I've said it's tough to design an effective racer-cruiser today; I did not say it was impossible. As evidence that it is very possible, I offer the new C&C 38.
In this case it is hard to tell which came first, the hull or the interior. The designer can draw the ultimate hull for an overall length and rated length, then put whatever interior he can in it, or the designer can draw the interior dictated by the marketing division, the wrap a hull around it. It is usually pretty easy to tell which came first, but not with this design. We have here a hull closely oriented to IOR measured points, while encompassing an interior that is pure cruise and schmooze. The newest C&C is an honest effort to give you a boat that can win in your local races on corrected time without giving up any creature comforts.
Considering the skill of the C&C designer headed by Rob Ball, the result should do the job. Start with the draft. The 38 draws a whooping 7 feet 6 inches. Nothing helps like a deep keel. But if you can't cruise in your area with that much draft, you have the option of choosing a center board model or the new wing keel model. This boat is not a lightweight. The D/L ratio is 223 and this puts it toward the heavy end for a racing boat and the medium-light end of the cruising boats.
The general shape is very angular and hard in order to take advantage of the IOR. The waterline beam is quite narrow but the midships shoulders at the "B" point should make the boat harden up very quickly. The entry is very fine with a half angle of 21 degrees, which in itself is not extremely fine, but this angle is carried into the topsides and swells to a mere 23 degrees at the sheer. The bow shows an interesting shaved stem. The beam has been carried aft to a broad and flared transom. Note the long ventral find forward of the rudder. This find runs almost to the trailing edge of the keel filet, which is also drawn out. The bottom is flat from station .5 all the way to the transom.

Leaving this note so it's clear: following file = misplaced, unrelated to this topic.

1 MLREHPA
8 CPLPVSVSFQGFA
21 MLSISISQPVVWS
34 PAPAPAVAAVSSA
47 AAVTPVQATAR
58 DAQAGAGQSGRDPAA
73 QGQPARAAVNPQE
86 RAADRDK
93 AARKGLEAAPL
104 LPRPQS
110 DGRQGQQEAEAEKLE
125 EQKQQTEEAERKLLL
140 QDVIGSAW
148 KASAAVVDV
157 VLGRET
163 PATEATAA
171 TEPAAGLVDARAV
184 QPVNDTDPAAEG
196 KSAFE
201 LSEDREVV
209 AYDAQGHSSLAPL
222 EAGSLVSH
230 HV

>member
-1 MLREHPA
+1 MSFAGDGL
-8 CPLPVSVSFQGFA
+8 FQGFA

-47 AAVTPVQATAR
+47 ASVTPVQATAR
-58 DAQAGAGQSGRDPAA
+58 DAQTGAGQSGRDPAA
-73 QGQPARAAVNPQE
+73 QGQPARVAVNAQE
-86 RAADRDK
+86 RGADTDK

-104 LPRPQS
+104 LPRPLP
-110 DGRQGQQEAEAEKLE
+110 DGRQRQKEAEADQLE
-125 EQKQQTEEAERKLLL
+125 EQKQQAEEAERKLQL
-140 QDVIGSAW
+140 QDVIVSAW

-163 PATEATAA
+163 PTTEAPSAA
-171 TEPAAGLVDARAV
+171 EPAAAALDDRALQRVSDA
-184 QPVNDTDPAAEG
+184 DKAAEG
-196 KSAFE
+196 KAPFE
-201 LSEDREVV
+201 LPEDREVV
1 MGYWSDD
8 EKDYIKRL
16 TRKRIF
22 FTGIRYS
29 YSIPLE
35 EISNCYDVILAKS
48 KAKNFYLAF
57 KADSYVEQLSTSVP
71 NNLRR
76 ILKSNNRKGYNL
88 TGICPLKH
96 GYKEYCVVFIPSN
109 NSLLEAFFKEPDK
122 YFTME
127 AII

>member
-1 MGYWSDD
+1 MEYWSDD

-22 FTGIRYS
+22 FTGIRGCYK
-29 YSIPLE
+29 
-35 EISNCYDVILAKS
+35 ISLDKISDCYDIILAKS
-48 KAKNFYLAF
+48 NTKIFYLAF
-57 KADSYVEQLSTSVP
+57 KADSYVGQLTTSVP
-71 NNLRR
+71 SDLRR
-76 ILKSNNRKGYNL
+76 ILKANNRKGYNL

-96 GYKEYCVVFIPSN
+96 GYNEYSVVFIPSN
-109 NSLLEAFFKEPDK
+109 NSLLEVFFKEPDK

Below we find all the necessary components and few tricks or novel areas. It is, in fact, basic layout A just smoothed and refined. This is fine. Basic A is hard to beat. Note the bulkheads angle like the Baltic series. To appreciate a C&C interior it is not enough to study the drawing; you must study the individual molded interior components to see the refinement. The detailing of this interior is as "turbo" as an interior from France, while keeping the layout consistent with what we have learned works best for a variety of uses. There are pilotberths port and starboard in the main cabin, with the option of eliminating the port pilot berth and substituting a row of lockers.
The sail plan shows three spreaders and no babystay. The sail area to displacement ratio is 19.44 using the "half loaded" displacement. Once again the combination of hull shape and deck shapes is extremely well orchestrated by the C&C group.
It's easier to draw more attention to a design by stretching out a clipper bow or "?wicked old witch's cabin in the woods" styling techniques. You can always find design excitement at the radical ends of the design spectrum. If you tread the delicate middle area that C&C does it is harder, but if you study the market carefully, you will find that the C&C approach covers a very wide and appreciative band of sailors.
|Sail Area||729 sq. ft.|
This story originally appeared in Sailing Magazine, and is republished here by permission. Subscribe to Sailing.